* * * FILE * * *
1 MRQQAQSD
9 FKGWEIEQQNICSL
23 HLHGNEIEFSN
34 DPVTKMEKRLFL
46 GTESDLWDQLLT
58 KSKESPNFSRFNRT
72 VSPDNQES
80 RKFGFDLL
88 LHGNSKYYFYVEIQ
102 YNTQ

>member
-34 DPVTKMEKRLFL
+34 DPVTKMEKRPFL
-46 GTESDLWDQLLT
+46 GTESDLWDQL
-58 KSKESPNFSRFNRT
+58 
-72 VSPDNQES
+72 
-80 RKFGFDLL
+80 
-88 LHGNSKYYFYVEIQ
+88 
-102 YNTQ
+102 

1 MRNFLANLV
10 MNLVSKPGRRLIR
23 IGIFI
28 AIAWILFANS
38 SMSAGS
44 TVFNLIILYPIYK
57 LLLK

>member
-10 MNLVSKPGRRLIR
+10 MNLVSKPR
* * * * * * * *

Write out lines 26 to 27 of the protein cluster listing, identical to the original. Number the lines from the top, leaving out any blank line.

1 MRNFLANLV
10 MNLVSKPGRRLIR